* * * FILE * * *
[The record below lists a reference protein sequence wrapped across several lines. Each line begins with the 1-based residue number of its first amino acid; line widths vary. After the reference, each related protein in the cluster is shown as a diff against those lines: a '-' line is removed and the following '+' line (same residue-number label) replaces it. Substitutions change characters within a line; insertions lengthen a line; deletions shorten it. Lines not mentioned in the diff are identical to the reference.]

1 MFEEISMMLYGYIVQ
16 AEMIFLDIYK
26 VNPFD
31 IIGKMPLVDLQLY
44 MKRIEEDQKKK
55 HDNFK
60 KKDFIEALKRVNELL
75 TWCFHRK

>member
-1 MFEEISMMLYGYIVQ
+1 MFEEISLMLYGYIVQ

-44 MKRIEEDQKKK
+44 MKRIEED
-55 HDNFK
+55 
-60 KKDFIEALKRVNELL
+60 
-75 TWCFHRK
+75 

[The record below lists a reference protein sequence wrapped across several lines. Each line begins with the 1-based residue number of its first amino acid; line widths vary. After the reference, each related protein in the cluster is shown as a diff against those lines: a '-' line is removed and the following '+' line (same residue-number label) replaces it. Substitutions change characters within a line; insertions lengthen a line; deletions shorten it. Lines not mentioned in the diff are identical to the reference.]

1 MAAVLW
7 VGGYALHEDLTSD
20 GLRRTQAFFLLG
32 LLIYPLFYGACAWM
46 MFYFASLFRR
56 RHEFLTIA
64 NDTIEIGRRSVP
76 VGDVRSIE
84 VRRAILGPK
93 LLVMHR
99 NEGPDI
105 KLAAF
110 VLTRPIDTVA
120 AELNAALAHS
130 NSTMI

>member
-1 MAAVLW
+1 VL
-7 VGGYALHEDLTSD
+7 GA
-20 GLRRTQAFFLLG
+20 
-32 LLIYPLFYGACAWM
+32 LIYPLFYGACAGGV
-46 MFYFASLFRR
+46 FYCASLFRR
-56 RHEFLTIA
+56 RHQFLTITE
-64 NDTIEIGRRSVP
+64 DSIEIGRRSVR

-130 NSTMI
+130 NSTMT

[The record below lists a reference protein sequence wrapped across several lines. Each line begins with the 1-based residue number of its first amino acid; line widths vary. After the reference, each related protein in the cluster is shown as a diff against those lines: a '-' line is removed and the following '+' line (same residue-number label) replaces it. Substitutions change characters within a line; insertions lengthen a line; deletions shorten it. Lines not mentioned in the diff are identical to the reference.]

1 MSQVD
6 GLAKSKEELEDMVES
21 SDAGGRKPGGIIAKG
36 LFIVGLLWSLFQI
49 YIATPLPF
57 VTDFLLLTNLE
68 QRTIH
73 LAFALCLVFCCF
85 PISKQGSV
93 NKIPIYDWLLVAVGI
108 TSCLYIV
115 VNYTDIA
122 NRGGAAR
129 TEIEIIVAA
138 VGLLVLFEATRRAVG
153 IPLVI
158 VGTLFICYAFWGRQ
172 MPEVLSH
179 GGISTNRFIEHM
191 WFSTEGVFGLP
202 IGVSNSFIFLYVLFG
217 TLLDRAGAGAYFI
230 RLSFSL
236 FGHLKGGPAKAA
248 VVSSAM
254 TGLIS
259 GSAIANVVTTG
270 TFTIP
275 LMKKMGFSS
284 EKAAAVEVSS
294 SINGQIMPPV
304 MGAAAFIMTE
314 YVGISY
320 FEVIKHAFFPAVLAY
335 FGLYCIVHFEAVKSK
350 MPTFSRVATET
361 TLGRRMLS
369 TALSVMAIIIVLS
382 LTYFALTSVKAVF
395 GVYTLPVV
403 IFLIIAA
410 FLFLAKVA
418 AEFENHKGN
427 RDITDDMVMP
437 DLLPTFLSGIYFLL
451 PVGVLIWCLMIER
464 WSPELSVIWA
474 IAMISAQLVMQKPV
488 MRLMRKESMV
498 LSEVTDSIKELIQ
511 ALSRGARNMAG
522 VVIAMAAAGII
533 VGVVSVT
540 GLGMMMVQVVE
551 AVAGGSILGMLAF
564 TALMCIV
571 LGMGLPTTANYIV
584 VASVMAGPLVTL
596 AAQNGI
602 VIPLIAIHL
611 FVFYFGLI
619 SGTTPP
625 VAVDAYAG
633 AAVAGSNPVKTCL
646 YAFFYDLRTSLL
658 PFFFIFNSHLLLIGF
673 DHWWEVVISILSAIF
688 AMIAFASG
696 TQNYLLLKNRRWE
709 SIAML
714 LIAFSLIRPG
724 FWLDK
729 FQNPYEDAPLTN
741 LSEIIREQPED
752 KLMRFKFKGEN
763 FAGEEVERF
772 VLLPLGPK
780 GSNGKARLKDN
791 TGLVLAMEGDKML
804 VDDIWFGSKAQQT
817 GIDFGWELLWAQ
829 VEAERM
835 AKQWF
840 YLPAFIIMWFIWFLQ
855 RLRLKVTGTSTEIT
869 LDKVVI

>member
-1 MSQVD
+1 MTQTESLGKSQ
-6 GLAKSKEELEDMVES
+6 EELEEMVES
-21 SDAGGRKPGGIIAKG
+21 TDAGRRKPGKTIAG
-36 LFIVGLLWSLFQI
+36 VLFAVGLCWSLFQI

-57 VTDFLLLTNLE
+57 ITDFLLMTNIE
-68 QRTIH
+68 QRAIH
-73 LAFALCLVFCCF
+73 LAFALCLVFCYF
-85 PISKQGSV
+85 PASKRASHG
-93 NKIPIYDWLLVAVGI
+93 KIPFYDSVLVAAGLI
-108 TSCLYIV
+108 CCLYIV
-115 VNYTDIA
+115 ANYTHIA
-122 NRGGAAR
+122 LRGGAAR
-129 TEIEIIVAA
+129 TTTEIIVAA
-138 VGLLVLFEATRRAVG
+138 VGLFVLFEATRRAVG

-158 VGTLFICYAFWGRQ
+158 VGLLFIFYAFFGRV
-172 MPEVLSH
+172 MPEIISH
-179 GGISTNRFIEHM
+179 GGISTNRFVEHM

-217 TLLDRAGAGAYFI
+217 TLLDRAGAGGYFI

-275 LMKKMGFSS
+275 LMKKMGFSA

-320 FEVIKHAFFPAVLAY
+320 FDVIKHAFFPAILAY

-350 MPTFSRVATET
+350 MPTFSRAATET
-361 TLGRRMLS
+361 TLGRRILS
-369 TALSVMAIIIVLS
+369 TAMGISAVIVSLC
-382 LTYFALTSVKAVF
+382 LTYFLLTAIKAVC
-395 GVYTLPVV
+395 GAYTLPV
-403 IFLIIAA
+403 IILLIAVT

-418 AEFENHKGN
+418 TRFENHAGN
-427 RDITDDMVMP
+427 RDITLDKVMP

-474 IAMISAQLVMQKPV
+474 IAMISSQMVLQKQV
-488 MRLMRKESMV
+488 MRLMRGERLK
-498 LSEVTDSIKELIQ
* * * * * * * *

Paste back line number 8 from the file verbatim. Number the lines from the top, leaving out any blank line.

60 KKDFIEALKRVNELL